UK-Australia FTA negotiations: agreement in principle

GOV.UK: Australia and the United Kingdom commit to ambitious commitments that will increase opportunities for digital trade across all sectors of the economy, while also ensuring world-leading standards for personal data protection and for legitimate public policy objectives. These will include strong rules on data flows and the prohibition of unjustifiable data localisation requirements to create a more certain and secure online environment and support increased growth in digital trade between Australia and the United Kingdom. It will also include provisions to ensure the recognition of electronic contracts and signatures and legal frameworks on electronic transactions that facilitate ecommerce.

In digital trade, the UK is becoming more like the US than the EU

NewStatesman: Many UK businesses struggle to export their digital innovations, and it’s partly due to a lack of international consensus on digital trade. The government has made ambitious statements about putting digital trade at the heart of the post-Brexit strategy, making the UK a “leading global voice” and “the intellectual driving force” behind digital trade, in the words of International Trade Secretary Liz Truss.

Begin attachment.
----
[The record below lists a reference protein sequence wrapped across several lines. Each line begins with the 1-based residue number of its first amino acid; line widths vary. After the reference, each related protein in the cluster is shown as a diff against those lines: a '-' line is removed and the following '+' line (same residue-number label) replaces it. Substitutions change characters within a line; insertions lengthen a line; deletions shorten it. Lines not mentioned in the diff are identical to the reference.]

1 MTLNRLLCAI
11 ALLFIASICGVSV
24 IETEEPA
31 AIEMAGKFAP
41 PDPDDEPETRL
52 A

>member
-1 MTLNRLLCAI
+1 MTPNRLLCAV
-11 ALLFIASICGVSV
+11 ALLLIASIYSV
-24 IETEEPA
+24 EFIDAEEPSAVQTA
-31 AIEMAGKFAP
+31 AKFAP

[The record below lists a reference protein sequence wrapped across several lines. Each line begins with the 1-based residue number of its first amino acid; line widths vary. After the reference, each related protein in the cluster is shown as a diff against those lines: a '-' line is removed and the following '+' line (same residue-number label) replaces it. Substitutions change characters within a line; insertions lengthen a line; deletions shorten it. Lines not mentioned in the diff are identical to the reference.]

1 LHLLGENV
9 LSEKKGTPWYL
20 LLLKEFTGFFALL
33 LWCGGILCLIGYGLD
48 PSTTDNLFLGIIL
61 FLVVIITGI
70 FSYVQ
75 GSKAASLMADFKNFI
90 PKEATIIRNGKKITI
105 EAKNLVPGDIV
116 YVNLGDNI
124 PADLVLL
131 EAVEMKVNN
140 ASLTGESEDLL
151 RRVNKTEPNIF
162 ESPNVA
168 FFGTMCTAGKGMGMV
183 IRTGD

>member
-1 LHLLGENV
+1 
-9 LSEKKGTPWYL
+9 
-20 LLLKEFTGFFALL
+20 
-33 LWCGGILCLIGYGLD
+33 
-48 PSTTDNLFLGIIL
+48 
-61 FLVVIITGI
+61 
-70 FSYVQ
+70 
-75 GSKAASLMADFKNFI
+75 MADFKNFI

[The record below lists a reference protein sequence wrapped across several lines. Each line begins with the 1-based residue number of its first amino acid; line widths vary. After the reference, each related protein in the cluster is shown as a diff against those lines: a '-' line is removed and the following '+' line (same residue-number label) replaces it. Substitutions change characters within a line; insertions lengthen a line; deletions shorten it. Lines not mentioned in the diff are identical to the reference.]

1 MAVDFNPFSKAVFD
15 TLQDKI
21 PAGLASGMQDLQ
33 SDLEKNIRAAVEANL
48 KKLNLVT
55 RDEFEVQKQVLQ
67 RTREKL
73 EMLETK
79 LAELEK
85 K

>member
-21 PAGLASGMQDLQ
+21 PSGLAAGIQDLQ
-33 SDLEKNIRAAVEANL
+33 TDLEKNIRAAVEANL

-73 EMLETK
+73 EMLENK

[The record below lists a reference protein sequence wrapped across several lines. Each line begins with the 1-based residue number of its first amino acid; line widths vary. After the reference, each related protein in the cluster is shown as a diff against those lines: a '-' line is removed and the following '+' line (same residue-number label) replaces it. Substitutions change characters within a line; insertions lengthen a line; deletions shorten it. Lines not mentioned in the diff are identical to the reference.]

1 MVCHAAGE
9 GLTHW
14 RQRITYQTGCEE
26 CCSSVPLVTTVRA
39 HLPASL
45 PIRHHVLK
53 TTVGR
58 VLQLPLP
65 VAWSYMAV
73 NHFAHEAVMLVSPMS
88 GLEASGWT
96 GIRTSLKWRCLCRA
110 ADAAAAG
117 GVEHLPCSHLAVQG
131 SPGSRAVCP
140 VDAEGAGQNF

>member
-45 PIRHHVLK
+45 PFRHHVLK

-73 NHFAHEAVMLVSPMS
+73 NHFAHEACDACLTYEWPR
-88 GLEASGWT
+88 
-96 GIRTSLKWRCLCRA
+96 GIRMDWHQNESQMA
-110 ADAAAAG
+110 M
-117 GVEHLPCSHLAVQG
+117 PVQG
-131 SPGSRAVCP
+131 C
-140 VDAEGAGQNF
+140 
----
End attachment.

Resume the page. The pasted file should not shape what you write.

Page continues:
But the government is yet to set out a clear strategy, says Beatriz Kira, senior research and policy officer at University of Oxford’s Blavatnik School of Government: “There's a lack of data, a lack of analysis, and a lack of participation and transparency in terms of which groups have access to the decision-making process.”

This has not stopped the UK from negotiating trade deals with digital provisions. Its trade deal with Japan, as well as application to join the 11-nation Comprehensive and Progressive Agreement for Trans-Pacific Partnership (CPTPP), contain commitments on digital trade.

These commitments suggest the UK could align itself more closely to the US vision of digital trade, which prioritises the free flow of data and the protection of intellectual property. The EU’s approach puts citizens’ data rights first, but there is “a lot the UK has to lose in terms of not being aligned with the EU”, says Kira.


The Case for Ambitious Services Market Access Commitments as Part of the WTO Joint Statement Initiative on E-Commerce